Research Expertise and Interest
membrane biochemistry, bacterial physiology, bacteria, channel-forming proteins of the outer membrane, the diffusion of lipophilic compounds, mechanism and regulation of multidrug efflux transport systems, mycobacterial cell wall
Hiroshi Nikaido's research interests are in the biochemical and molecular genetic analysis of the structure and functions of bacterial membranes. Topics currently pursued include the specific and non-specific channel-forming proteins of the outer membrane, the diffusion of lipophilic compounds (inhibitors and antibiotics) across the unusually impermeable bilayer domain of the outer membrane, as well as the mechanism and regulation of multidrug efflux transport systems that pump out an incredibly wide range of compounds from bacterial cells. His research group is also studying the structure and functions of mycobacterial cell wall, which makes these bacteria intrinsically resistant to most drugs because it acts as an exceptionally efficient permeability barrier.
The most fundamental function of biological membrane is to serve as a general permeation barrier and at the same time to allow the selective permeation of certain types of molecules. They are trying to understand the molecular mechanisms underlying this function by using several systems.
All Gram-negative bacteria, including Escherichia coli, produce an extra membrane layer, called outer membrane, which is located outside the cytoplasmic membrane and the peptidoglycan (cell wall) layer. This is an ideal model for studies of this type, because sources of energy are not available at this location, and therefore the membrane allows only the passive and facilitated diffusion processes. In this system, they discovered one of the first examples of the proteins forming non-specific diffusion channels, and named it "porin." This was followed by their identification of the phage lambda receptor protein as the protein that produces channels specific for maltose and maltodextrins. They are studying the structure-function relationships in these channel-forming proteins by a variety of approaches. They believe these studies are of potential significance, not only because these channels can serve as models for other channels with more complex functions, but also because, from the practical point of view, most antibiotics have to pass through these outer membrane channels in order to be effective against Gram-negative bacteria.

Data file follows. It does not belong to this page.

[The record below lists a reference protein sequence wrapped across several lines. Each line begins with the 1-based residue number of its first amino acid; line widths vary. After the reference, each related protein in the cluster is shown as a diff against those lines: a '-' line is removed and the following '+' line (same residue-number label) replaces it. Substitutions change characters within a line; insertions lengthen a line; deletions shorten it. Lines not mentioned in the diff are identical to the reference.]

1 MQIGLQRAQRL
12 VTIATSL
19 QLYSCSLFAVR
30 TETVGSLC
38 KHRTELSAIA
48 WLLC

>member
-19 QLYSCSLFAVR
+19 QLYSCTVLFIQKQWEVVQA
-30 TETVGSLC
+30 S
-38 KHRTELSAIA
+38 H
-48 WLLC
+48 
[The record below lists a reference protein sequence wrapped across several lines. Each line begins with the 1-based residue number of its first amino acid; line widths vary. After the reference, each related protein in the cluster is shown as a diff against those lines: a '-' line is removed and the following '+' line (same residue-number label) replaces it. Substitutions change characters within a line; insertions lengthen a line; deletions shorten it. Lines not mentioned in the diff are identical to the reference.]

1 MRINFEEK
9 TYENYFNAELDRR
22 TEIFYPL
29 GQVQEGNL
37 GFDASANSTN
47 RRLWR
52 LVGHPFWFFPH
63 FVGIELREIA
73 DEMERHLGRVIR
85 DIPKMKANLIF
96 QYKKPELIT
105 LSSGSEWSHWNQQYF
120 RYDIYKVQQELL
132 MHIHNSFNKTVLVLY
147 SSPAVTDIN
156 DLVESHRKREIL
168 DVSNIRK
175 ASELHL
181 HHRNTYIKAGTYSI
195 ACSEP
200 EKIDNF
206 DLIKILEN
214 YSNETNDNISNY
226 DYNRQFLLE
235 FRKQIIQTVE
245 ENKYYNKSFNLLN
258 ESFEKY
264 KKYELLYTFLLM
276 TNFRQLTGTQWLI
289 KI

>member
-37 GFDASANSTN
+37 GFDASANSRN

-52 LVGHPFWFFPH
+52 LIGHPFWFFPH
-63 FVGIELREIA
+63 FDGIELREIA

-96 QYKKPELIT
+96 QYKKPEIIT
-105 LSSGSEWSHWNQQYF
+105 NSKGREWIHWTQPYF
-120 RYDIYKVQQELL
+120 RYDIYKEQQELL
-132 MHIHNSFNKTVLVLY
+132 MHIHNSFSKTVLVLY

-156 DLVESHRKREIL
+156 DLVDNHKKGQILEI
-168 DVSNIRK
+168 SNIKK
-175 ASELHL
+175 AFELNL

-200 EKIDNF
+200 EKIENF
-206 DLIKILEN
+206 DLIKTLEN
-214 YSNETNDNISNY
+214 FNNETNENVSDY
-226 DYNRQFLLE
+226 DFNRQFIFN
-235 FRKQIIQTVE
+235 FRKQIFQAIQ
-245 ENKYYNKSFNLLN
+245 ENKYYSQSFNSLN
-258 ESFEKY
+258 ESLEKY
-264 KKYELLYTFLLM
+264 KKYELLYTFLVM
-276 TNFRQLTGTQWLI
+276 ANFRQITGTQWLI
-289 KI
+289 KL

Another example of an effective permeability barrier on cell surface is the cell wall of mycobacteria. They discovered that this is a bilayer of very unusual composition, with the parallel arrangement of extremely long fatty acid chains producing a structure of exceptionally low fluidity, which prevents the rapid influx of antibiotics and chemotherapeutic agents and thus contributes to the intrinsic resistance of these bacteria.
They became aware, however, during the course of these studies that permeability barriers by themselves are not sufficient to produce high levels of drug resistance. Search for additional mechanisms led to the discovery that most bacteria produce active efflux pumps that display extremely wide range of substrate specificity, a range that had not been suspected to exist earlier. For example, the AcrAB efflux pump of E. coli pumps out not only dyes and detergents but also practically all commercially important classes of antibiotics, with the sole exception of aminoglycosides, and in addition, even simple solvent molecules.
Furthermore, most Gram-negative pumps can excrete drugs directly into the external media, bypassing the outer membrane barrier: thus the slow entry of drugs through the outer membrane acts synergistically with the direct efflux process, to prevent the intracellular accumulation of noxious compounds. They are actively studying the molecular mechanisms of these fascinating transporters, as well as their physiological and genetic regulation. The most exciting news is that they have elucidated the structure of the pump with bound drug molecules in a collaborative work with the laboratory of Prof. D. E. Koshland, Jr. They found that the substrate-binding site is a vast cavity with a diameter of 35 angstroms, and that the wide substrate specificity is the result of drug binding that involves not only amino acid residues of the protein but also phospholipids within the cavity. This finding is likely to have implications in the mechanism of other multidrug efflux pumps, for example P-glycoprotein that pumps out anticancer drugs out of the cancer cells of patients, diminishing the efficacy of chemotherapy.